First car

When asked to write about your first car, you start to think about all those good times you had. The fun. The frolics. The first times. It was a rollercoaster French affair that had as many ups as it did downs. I give you my 1986 Citroën Visa 10E.
“There were many firsts in that Visa. My first and failed handbrake turn. Parking ticket. Crash by a friends jealous boyfriend who thought I was having an affair with his then girlfriend”

The car was a hand me down from my father. He bought the car in 1988 for my mother who couldn’t drive it because she couldn’t see the edge of the bonnet so father Bird was lumbered with the car no one wanted and as a family, we would often mock it.

4 years later in the month of March and armed with a paper driving licence, I was given the keys to a car I didn’t want. That same day I was given the Visa, we had been out to our local Fiat dealer in Kenley to look at a black 88 Fiat Panda 1000. I’ll never forget the test drive and to this day I wonder how we didn’t die on Berverley Road. He was a lunatic. I’d noticed the gaping hole rust hole in the door and the sale was off.

The drive home and my father, no sales man and the most uncommunicative of the black cab drivers you could ever meet, sold me the idea of having the Visa. Being naive and wanting a 2CV it was as close as I was going to get. Arriving home the log book was put in my name and I had wheels.

The Visa really was my coming of age moment. For want of a cliché, it was my passport out of here. My first weekend with it saw me wake up and drive to Stanstead airport because I have no idea why. I just did it. My mother told me one day that she had bumped into Danny, a school friend who we had drifted apart tell her that he had the keys to his mothers Metro and he might go for a drive. Where my mother enquired? Croydon. We lived in Croydon, the town centre being 4 miles away. This Visa and I had places to go and places we went.

I can still remember the first things I did to it. I stripped the interior so I could clean and polish all the exposed paintwork inside and there was a lot of it in cars back then. I also wanted yellow headlight so painted the bulbs with amber yellow paint. It really didn’t take long for that to get burnt off!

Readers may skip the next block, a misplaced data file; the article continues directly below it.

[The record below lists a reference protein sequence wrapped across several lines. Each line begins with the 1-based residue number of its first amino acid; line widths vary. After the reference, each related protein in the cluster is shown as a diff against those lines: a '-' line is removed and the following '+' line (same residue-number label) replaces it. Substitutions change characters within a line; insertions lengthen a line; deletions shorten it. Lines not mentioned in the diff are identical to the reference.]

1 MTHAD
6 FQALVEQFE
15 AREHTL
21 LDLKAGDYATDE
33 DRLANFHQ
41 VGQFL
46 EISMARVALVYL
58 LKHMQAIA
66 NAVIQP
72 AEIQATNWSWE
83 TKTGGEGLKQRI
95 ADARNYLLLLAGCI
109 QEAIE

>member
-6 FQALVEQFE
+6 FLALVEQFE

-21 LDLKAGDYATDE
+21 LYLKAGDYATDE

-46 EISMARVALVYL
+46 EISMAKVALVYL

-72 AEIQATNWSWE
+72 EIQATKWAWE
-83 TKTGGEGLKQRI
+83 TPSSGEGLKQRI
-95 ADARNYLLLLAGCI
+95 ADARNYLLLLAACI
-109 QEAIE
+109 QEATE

I also remember the first albums I played to death in it were also more coming of age stuff. It couldn’t have got anymore gay if I tried. Right Said Fred and Erasure’s Chorus album, always trying to play ‘Home’ when nearing home after a night out. All that was missing was a pink neon arse in the rear window.

There were many firsts in that Visa. My first and failed handbrake turn. Parking ticket. Crash by a friends jealous boyfriend who thought I was having an affair with his then girlfriend. The damage was just the plastic bumper covering to my car and a ripped front wing to his Astra Mk1 thanks to a rather sturdy bumper iron. The one thing I never did manage to get was a speeding ticket. That layback-and-die Douvrin engine of 45bhp had its plus points. Still didn’t stop me ever trying though.

Other cars also came and joined the Visa and me until the year 2000. In 8 years I’d managed to clock over 100,000 miles and 2 more clutches which was quite a feat considering it spent about 3 of them off the road following a head-on crash with a 205 CJ in 1992. However the love affair soon turned sour and the little car was put up for sale. The new owner drove away and the Visa signalled the end giving off the affair with one last puff of matching blue smoke to me and I never saw the car again.

The few things that were few and far between were breakdowns. 4 in total. Battery, unrelated unknown non-start failure, idle jet falling out and the splined link between engine and gearbox stripping. I’d like to say there were many mechanical failures along the way but that would be a lie.

I’d learnt a lot during those Visa years. There wasn’t an inch on that car that I couldn’t tell you about and it taught me well when it came to twirling the spanners around. It was the first car I ever gave a full service to. Pedal box removal: 45 minutes. Engine and gearbox removal: 45 Minutes. Don’t ask as I really can’t explain how both jobs took the same time when a starter motor took around 1 and a half hours. I also put fingers the keyboard and had my first paid for written piece about this Visa in the last issue of Jalopy magazine in 1995.

But that little Citroën Visa is never far away from me. In the model cabinet is a replica and I recently found a washer and grommet that were over painted when it was repaired after that crash of 92. Looking towards the scrapyard in the sky, I hope Pocket Rocket has found peace at last. I know I have. Those transfer gears were ruddy noisy!